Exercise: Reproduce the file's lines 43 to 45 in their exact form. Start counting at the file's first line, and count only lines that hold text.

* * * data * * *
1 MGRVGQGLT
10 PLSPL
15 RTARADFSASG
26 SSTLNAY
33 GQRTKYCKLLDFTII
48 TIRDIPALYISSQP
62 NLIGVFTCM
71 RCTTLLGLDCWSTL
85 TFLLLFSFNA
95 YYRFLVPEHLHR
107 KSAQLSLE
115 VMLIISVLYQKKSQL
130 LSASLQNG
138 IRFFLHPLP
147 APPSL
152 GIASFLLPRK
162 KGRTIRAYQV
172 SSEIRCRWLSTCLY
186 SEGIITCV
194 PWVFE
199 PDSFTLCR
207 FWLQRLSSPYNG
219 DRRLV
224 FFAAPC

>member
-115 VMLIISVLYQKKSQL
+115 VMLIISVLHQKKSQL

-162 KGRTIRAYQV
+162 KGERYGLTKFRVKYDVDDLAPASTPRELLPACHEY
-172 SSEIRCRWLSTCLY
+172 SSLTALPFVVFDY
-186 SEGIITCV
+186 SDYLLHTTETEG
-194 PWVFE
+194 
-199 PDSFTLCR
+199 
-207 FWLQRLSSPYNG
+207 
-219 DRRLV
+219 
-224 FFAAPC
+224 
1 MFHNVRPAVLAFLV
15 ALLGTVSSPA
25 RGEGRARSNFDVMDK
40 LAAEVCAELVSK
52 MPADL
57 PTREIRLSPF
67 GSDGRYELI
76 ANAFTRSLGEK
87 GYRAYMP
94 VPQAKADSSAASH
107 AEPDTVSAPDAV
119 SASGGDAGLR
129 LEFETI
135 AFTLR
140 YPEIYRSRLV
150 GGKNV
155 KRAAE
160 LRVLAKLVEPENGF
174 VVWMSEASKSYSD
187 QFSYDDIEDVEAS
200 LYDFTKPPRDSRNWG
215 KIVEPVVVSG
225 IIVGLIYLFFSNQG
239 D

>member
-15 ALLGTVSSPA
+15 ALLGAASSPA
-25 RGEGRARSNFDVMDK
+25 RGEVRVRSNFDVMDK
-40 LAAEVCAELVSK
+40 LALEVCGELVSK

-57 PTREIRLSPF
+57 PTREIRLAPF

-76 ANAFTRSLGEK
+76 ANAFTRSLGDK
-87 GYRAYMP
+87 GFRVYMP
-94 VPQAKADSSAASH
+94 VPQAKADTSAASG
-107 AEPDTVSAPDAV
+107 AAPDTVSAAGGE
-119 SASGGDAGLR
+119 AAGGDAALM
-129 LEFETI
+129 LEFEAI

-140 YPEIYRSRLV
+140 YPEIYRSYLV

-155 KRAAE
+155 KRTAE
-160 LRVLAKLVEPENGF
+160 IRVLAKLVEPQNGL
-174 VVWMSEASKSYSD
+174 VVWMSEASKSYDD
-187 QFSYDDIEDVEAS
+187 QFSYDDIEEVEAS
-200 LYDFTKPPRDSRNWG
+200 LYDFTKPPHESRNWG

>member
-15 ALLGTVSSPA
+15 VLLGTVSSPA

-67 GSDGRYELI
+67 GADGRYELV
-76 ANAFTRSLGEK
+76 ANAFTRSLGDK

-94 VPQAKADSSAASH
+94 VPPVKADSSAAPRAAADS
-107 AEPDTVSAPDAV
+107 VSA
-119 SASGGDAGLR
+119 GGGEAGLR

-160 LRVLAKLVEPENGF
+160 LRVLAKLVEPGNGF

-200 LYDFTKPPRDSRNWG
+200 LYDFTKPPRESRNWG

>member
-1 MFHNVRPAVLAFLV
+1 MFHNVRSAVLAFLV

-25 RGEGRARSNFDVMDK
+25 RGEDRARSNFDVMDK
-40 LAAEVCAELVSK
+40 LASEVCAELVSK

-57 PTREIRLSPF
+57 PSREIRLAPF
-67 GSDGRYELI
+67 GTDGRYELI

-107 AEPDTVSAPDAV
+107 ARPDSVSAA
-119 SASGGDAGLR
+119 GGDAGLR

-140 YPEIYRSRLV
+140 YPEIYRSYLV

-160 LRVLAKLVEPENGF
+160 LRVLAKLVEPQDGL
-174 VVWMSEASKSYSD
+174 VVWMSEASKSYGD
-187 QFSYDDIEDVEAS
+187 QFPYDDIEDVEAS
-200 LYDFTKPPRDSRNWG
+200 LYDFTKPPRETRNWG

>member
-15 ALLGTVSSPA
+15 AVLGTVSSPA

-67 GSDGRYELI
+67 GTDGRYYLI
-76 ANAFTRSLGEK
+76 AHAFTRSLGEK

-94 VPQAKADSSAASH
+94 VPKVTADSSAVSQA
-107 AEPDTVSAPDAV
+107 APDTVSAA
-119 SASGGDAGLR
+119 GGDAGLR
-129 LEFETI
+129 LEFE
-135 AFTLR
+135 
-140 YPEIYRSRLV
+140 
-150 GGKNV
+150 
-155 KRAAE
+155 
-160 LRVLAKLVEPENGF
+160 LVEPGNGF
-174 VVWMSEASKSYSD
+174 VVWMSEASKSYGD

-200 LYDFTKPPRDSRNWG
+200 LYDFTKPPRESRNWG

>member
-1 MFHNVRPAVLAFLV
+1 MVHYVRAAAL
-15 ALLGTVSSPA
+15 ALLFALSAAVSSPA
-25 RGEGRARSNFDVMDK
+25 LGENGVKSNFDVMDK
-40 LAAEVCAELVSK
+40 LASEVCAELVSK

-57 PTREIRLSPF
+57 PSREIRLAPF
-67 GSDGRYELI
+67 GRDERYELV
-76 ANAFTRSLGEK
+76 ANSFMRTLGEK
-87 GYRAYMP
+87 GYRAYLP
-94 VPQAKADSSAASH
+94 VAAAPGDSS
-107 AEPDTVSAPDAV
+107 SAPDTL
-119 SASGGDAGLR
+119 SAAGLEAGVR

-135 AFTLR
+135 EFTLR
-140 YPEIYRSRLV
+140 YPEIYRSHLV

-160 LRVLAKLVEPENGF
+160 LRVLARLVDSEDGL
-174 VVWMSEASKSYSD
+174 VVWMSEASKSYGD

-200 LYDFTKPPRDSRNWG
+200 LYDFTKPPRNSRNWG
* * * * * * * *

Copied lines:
+224 
1 MFHNVRPAVLAFLV
15 ALLGTVSSPA